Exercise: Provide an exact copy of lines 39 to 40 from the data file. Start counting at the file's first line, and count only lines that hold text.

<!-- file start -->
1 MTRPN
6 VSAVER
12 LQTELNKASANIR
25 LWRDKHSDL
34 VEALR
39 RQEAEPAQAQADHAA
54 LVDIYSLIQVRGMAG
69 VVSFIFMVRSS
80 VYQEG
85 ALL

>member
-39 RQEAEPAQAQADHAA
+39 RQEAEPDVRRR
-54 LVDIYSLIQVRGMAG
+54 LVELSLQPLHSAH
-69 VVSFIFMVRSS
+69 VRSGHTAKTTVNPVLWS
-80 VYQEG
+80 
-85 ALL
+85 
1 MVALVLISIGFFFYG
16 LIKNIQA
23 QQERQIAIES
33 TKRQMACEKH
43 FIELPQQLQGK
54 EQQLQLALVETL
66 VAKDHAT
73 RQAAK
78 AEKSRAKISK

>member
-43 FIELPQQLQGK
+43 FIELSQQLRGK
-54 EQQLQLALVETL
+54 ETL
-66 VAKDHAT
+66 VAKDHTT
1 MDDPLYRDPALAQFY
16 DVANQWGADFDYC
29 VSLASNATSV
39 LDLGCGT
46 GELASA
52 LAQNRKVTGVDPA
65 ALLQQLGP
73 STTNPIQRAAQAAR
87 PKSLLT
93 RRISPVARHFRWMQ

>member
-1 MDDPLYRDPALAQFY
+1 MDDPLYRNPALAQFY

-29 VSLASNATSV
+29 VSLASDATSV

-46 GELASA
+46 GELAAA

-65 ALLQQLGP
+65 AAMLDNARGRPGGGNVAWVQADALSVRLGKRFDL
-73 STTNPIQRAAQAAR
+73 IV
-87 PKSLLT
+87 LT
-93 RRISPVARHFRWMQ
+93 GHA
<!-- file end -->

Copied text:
16 DVANQWGADFDYC
29 VSLASNATSV